Oblates Hope To Expand Prison Ministry

Oblate Prison Ministry

By Mike Viola

OST President, Scott Woodward (R) with one of the men at the facility

Consistent with a goal of empowering lives through education, Oblate School of Theology (OST) partnered with the Texas Department of Criminal Justice, the Archdiocese of San Antonio and the Ministry of the Third Cross to offer a transformational educational experience for incarcerated individuals.

“We were the first Catholic institution of higher education in Texas to offer a program of adult faith formation in a prison, and we now have multiple places asking if they can be part of the program,” said Dr. Scott Woodward, President of OST.

School officials created the two-year program as a way for motivating offenders within five years of parole eligibility to reflect on and study the faith in order to change their lives for the better, both during their incarceration and after they are released.

The goals of the prison-based program are to reduce recidivism, reduce violence both inside and outside the walls and reduce the number of infractions by offering offenders a new way of life.

The program consists of 220 classroom hours over two years.  First year sessions cover the Bible, the creed, church history, sacraments, Christian life and morality and prayer life.  The year ends with a closing retreat.

The second year includes opening and closing retreats and three sections known as “schools.”  There are schools for prayer, pastoral skills and Scripture.  The focus in year two is on conflict resolution, communication, leadership, forgiving oneself, dealing with change, collaboration and valuing differences.

The dedication and discipline required to complete the two-year program has had a meaningful impact on participants’ lives as they contemplate their parole or release.

One inmate, David, expressed delight with the course because instructors answered all questions and treated participants respectfully.  “It gave me a better understanding of the universal church and of prayer.  I could go on for days about how great this program is and its benefits,” said David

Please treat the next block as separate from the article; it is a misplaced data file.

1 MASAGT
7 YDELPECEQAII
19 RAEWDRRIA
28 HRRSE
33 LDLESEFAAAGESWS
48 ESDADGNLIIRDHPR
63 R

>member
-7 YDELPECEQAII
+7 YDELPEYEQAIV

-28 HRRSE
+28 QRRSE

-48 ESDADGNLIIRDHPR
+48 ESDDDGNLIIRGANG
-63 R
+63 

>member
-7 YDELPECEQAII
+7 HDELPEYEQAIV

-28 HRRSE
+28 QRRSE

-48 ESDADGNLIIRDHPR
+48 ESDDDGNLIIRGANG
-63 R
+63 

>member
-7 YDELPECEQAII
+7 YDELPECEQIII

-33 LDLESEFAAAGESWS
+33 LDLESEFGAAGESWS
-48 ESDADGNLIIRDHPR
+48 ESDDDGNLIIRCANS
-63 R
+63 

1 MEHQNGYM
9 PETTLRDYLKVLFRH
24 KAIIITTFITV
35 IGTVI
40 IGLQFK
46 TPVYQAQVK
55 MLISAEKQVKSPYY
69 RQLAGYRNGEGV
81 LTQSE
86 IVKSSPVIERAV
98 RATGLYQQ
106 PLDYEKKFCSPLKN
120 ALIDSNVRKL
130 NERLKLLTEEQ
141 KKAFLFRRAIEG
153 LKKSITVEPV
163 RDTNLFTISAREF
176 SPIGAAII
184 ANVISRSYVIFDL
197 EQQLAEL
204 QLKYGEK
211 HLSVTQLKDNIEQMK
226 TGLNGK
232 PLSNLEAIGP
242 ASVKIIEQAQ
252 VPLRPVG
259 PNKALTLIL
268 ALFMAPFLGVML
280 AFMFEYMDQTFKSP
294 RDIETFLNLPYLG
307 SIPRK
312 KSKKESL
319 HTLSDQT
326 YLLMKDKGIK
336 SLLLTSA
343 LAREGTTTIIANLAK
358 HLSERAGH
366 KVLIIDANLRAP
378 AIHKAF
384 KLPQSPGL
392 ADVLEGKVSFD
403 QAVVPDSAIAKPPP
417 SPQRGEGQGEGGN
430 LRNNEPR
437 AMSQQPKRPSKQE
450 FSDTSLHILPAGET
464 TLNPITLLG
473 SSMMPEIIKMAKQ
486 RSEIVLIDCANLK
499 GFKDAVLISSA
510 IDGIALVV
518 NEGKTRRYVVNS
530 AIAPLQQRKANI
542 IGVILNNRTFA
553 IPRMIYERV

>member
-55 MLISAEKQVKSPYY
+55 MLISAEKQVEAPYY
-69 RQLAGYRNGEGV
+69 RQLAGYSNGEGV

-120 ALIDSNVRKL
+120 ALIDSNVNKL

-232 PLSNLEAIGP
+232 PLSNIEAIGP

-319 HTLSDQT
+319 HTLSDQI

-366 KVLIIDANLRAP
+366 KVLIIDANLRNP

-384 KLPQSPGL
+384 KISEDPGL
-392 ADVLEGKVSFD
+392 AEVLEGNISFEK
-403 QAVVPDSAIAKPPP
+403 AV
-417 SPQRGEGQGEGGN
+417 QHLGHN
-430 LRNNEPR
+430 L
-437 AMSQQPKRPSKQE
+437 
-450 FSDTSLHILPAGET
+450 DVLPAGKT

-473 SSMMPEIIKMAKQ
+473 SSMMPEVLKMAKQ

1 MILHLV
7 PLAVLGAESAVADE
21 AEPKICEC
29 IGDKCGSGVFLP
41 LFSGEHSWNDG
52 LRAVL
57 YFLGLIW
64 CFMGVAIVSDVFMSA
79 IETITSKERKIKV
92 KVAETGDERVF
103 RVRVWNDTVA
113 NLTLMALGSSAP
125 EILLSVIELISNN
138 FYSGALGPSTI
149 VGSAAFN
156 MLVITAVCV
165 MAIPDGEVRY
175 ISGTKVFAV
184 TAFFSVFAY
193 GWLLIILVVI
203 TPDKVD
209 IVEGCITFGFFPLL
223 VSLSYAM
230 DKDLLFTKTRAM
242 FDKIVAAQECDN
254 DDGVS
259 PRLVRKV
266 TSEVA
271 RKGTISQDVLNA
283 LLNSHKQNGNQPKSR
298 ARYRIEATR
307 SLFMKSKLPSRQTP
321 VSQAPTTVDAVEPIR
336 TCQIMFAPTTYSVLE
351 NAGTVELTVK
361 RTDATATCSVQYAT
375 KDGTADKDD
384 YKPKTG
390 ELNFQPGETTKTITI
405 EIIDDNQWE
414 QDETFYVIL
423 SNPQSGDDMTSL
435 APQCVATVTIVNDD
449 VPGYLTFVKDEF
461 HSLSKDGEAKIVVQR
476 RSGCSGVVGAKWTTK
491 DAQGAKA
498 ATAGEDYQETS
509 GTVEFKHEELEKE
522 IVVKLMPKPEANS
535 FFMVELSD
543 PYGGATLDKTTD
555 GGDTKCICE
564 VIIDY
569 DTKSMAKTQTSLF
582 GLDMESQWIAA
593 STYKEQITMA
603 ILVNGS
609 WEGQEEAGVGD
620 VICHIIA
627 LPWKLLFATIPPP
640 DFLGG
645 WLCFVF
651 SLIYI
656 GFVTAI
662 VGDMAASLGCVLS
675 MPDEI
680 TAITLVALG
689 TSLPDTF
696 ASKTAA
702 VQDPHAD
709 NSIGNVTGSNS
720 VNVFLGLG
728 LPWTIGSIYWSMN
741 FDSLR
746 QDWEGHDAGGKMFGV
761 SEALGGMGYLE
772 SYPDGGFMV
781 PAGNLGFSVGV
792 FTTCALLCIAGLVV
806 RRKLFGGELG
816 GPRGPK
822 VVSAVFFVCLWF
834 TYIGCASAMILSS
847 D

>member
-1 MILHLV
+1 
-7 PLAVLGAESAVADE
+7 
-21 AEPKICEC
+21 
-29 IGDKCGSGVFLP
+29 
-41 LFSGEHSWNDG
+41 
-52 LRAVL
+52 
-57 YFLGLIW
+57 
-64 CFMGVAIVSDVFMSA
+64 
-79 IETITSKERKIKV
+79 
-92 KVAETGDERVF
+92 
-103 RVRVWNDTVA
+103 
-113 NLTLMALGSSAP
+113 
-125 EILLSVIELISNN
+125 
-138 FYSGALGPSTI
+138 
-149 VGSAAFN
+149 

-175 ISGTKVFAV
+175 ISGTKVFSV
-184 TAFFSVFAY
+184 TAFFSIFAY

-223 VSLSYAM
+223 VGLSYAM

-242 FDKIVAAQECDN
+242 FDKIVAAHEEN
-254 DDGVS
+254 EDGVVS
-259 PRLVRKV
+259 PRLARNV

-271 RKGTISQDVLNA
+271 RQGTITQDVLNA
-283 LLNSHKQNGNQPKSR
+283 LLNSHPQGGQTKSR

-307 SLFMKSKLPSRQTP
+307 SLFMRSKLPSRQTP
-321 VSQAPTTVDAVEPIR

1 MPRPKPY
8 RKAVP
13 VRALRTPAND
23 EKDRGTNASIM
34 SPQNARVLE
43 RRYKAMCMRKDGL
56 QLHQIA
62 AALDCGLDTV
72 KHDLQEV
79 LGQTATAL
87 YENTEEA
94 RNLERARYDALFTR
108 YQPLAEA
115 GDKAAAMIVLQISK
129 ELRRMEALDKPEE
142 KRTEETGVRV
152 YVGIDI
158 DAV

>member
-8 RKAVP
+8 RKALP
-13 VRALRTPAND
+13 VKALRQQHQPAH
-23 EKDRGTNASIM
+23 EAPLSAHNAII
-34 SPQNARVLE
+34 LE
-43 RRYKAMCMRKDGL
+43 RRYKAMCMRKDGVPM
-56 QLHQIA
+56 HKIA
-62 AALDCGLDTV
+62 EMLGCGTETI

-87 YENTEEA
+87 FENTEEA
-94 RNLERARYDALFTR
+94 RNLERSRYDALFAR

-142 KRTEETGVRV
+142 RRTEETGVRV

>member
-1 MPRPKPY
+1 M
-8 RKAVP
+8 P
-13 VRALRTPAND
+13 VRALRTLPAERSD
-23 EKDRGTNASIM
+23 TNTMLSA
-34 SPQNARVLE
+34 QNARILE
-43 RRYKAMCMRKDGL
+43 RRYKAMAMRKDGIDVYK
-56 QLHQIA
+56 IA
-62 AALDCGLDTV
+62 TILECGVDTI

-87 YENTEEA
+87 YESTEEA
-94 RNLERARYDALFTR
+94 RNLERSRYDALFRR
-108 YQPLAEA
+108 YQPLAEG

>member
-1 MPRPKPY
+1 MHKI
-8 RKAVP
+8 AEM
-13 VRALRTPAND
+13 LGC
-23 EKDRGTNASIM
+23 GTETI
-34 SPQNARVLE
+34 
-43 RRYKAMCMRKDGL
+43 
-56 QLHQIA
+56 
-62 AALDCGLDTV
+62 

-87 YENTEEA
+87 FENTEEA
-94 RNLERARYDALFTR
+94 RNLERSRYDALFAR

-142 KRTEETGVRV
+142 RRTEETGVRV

Another inmate, Marcos, said he enjoyed learning about Catholic history and the rosary.  “I learned the importance of being able to commit myself to something and be responsible,” said Marcos.  “I am very blessed to have gone through this program.”

The program is currently being offered at the Texas Department of Corrections’ Dolph Briscoe Unit in Dilley, Texas.  OST hopes to expand the program to other facilities when funds become available.  Anyone interested in helping to expand the program can contact Claudia Garcia, Vice President of Institutional Development at claudia.garcia@ost.edu.

Oblates Offer Retreats at Maximum Security Prison

The Menard Correctional Facility in Illinois is home to 3,700 inmates, many of whom will spend the rest of their lives in prison.  Twice a year, the Oblates conduct Kairos retreats at the prison that involve about 40 prisoners at each retreat.

The retreats are led by Fr. Salvador Gonzalez, O.M.I. and Fr. Mark Dean, O.M.I. both of whom minister at King’s House Retreat Center in Belleville, Illinois.

The Kairos in Prison Retreat is a Christian-based retreat specially designed to help the incarcerated meet other Christians in the same situation, share their faith and grow their relationship with Christ and each other.

 “People in prison desperately want an opportunity to find Christ and to experience something new in their life,” said Fr. Salvador.  “I know one gentleman who was on a waiting list for the retreat for eight years.  When he finally got his turn, he was so grateful for the opportunity to experience Jesus.  He became a different man.”